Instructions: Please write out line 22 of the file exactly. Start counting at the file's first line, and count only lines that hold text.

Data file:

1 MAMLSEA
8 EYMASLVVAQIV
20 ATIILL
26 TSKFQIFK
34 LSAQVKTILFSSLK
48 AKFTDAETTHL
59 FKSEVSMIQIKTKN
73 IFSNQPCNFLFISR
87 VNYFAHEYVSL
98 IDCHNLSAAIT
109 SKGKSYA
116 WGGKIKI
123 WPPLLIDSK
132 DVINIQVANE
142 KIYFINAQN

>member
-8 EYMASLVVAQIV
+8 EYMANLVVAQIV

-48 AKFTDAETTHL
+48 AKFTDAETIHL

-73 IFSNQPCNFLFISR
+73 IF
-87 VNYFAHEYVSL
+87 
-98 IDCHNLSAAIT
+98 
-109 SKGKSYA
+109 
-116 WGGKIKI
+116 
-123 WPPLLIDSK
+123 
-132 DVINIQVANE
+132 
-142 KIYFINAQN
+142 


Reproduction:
+73 IF